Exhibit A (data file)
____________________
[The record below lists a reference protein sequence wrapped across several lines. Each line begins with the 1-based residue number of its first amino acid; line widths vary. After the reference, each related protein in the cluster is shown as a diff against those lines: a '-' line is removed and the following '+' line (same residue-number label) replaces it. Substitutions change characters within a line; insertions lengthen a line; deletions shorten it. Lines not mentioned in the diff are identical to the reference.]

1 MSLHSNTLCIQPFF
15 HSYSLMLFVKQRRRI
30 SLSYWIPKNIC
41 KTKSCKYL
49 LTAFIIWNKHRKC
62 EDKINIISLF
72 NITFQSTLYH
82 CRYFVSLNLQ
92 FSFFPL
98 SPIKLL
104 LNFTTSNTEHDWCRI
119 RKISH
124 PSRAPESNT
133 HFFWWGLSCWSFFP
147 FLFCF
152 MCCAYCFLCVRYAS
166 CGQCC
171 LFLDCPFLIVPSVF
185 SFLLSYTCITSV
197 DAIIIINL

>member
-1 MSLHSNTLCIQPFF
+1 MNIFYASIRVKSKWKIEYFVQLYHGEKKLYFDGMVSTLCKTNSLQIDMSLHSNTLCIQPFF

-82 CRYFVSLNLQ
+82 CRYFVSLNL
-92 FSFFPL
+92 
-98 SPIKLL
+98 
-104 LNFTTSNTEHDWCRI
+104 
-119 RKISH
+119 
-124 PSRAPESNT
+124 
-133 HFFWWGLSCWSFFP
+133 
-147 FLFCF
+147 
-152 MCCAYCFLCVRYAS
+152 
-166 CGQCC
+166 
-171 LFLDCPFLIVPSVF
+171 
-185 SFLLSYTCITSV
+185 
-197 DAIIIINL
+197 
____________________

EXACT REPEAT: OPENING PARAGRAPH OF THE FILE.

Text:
[The record below lists a reference protein sequence wrapped across several lines. Each line begins with the 1-based residue number of its first amino acid; line widths vary. After the reference, each related protein in the cluster is shown as a diff against those lines: a '-' line is removed and the following '+' line (same residue-number label) replaces it. Substitutions change characters within a line; insertions lengthen a line; deletions shorten it. Lines not mentioned in the diff are identical to the reference.]